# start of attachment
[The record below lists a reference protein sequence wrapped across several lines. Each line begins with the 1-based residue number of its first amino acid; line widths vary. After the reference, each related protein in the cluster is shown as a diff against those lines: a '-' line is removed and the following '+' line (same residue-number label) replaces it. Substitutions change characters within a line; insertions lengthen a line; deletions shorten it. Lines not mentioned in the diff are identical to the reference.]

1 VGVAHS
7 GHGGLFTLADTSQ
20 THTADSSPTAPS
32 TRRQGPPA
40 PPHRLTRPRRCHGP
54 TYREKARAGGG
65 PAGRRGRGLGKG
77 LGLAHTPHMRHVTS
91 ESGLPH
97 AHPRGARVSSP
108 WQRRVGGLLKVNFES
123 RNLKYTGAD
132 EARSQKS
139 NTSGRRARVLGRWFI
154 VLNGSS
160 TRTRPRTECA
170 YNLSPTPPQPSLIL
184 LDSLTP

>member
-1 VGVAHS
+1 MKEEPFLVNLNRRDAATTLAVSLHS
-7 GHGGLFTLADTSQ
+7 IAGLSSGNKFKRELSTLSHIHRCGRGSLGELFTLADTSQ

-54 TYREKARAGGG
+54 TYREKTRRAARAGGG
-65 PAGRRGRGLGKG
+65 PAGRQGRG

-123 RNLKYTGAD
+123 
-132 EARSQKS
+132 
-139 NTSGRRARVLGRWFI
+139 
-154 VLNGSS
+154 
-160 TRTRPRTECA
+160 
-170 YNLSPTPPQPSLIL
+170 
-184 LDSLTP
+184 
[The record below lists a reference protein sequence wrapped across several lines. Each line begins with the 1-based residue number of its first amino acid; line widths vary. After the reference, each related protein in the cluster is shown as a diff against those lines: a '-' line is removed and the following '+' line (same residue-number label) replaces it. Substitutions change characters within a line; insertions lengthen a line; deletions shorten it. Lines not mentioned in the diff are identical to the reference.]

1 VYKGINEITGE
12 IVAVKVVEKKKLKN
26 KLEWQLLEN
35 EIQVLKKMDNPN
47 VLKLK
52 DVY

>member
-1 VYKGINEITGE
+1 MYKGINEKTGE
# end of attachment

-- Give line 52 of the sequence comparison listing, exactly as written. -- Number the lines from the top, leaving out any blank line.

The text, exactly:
+1 MYKGINEKTGE